--Go slowly and take frequent breaks.  Everything looks impossible when you're tired.  Small treats also help.

--A positive attitude is everything, and a sense of humor doesn't hurt, either.

--Don't know where to start?  Start anywhere, with the thing that is closest to where you are sitting.  Just getting started will raise your spirits. 

--Read and take the advice of others, but remember that you have to arrange things the way they work for you.  If somebody else's system seems great, it is-- for them.  Your way will be great for you.

--As always, whatever you decide to do with your own fabric and sewing materials is up to you!  It's yours, so you get to decide!

So that wraps up our series!  And now for the giveaway!  I am giving away this lovely small package of organizational pieces to help you in your organizing endeavors:


Included in this package is a decorative box that will hold a lot of goodies (sorry that you can't really see the box! But aren't the flowers pretty?), two apothecary-type jars for notions, a package of page protectors for all those papers, six comic book boards for you to try, and a book on creating a perfect space for you to enjoy.  (All of these things are new, not toss-aways from my cleanout!)  To enter, leave a comment on this post about your biggest cleaning/ organizational challenge.  I'll use the random number thingy on Monday morning, May 29, to pull one winner.  **Important--if you are no-reply, please leave your email also!  If I can't contact you, you can't win!**

Thanks so much to everyone for coming along on this journey with me.  I hope you got some good ideas, at least, and some encouragement to make your sewing area work well for you.  I can tell you that all the hard work is worth it!  And for future reference, I am collecting these posts on a tab at the top of the blog, so if you want to find them later it will be easy.

Okay, enough cleaning!  Let's go sew!

Sharing at Let's Bee Social.

Friday, May 19, 2017

Hot little finish

Hi everyone!  Wow, it's hot here! It was over 90 degrees here for most of this week.  I saw pictures of other parts of the country, though, and I can't believe it was snowing this late in May.  Looks like it's going to be a weird summer everywhere.  Maybe you could send some of that cooler air this way, though.

Since it was so hot, I got to stay inside instead of working on the garden outside. Probably good not to pass out in the flowers, don't you think?  So instead I finished up this happy quilt:


This one is destined for the Hands to Help Challenge at Confessions of a Fabric Addict.  I made it using some blocks I picked up as a part of a scrap bag at my favorite quilt shop in Wisconsin.  I think they made up into a cheerful little quilt, don't you?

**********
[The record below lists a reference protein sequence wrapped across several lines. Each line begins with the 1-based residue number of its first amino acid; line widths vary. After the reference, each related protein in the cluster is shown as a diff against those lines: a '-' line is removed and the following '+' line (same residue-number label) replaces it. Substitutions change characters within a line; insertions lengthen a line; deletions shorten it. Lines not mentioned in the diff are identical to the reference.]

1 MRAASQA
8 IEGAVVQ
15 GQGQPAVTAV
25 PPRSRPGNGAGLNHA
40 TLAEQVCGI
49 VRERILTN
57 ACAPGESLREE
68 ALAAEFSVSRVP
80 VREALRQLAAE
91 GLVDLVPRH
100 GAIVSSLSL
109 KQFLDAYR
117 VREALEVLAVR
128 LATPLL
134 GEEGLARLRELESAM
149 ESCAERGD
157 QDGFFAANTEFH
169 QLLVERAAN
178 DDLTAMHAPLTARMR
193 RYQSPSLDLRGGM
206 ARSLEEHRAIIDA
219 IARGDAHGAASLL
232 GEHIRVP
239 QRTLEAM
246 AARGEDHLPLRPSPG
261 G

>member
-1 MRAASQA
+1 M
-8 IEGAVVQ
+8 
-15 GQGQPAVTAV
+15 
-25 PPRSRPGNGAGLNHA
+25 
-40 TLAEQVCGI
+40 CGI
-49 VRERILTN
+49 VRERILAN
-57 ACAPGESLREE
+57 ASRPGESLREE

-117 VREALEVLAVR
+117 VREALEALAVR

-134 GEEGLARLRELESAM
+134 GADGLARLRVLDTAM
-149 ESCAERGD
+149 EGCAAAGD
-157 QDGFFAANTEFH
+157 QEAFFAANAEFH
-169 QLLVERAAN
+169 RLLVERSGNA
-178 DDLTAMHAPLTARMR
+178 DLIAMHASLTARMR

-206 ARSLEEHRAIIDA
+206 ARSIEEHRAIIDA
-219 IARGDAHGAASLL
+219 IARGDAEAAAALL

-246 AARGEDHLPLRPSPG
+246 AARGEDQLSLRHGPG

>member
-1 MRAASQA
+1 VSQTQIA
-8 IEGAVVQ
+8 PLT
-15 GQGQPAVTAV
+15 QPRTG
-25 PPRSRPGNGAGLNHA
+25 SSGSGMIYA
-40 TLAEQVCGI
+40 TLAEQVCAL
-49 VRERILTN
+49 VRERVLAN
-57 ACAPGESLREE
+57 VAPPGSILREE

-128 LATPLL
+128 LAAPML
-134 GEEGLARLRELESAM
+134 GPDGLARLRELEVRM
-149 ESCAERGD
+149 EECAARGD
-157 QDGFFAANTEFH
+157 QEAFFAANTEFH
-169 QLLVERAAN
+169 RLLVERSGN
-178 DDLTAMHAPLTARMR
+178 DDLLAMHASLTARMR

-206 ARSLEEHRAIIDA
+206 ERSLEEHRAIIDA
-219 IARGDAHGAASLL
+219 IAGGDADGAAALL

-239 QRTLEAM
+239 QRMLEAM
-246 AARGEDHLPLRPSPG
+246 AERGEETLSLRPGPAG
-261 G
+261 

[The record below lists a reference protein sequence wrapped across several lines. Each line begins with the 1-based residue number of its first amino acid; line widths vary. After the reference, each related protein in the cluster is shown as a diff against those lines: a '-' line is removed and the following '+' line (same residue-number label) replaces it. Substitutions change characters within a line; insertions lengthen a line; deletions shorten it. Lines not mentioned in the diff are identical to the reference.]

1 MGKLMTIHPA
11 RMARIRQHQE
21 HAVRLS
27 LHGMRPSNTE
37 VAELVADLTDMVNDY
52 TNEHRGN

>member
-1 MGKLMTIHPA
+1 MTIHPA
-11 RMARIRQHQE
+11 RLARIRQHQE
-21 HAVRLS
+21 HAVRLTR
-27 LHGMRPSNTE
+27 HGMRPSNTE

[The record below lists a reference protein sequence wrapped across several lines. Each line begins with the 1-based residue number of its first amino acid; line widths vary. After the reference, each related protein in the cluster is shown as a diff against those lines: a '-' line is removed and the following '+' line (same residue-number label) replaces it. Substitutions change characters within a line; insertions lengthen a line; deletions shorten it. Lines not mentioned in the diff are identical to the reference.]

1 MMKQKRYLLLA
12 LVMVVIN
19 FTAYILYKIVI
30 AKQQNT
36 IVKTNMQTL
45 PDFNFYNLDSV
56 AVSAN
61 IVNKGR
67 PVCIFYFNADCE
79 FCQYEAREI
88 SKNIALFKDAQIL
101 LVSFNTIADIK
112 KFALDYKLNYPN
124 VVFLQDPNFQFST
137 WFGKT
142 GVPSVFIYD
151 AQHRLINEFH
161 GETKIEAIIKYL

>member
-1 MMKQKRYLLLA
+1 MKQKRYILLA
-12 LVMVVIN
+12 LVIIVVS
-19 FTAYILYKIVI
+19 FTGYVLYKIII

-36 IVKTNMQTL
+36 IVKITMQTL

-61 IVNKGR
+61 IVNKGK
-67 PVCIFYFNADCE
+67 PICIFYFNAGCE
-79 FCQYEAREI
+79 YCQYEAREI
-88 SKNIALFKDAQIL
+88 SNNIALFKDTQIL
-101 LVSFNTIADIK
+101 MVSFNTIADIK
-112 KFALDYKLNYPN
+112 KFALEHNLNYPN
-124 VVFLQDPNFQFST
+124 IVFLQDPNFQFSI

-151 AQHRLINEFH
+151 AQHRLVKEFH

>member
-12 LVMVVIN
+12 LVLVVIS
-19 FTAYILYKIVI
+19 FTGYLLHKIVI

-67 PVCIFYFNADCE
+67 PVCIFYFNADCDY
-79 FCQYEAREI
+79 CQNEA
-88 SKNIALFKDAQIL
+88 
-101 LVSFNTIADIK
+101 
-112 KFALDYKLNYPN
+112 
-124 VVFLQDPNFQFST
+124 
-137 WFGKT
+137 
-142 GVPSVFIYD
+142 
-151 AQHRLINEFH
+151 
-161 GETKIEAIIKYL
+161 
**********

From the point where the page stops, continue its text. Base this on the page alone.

For this one, I had planned to try out some free motion patterns, but in the end I just did the free motion cross-hatching again.  That is, I just did a cross hatch pattern freehand, without a walking foot or anything.  What should I call that?  Organic crosshatching?  Freeform?  Whatever we call it, it's very easy, which is what I liked most.


In any case, it worked great!  I'm really pleased with it.  It didn't take that long to do and it was pretty mindless, which is good because I also had a movie on at the same time.  I was listening to the movie more than watching it, but at least I didn't miss any plot points.  I needed to keep that quilt moving through the machine, though, because it was awfully hot sitting on my lap.  And there are no wrinkles in the backing!  I am seriously happy.  This little beauty was finished off with Susie's Magic Binding, which looks a little wavy in the pictures but is actually just fine. 


Sadly, I did not finish the Scrap Happy Rails top.  Looks like that one is going to have to wait for the next donation round.  Why force it?  I'd rather slow down and enjoy it.  Not to worry, though, the charities will get some other quilts that I've been saving up, so they still win.  I hope whoever gets them really enjoys them, because I certainly put a lot of fun into making them.


And that's the news from here!  It's supposed to rain and then be a lot cooler, so I may be forced to work outside this weekend.  Also, our big project for the summer is the kitchen, so there will be a lot of work to do there starting really soon.  I get to destroy some things, which I'm really kind of looking forward to!

Everybody have a great weekend!

Sharing at crazymomquilts, Confessions of a Fabric Addict, Finished or Not Friday, and Oh Scrap!

Wednesday, May 17, 2017

Spring Cleaning-- Scraps

Hi everyone, and welcome back to the Spring Cleaning series!  We're almost at the end, and I'm really glad you're here!


Our topic for today is scraps, those precious little pieces left after the main project is complete.   Maybe you save your own, maybe you get them from friends, maybe you buy them in thrift shops and quilt stores--wherever they come from, storing them can be a problem.  So many pieces floating around, so many colors, so many possibilities.  Let's see if we can't tame that scrap monster!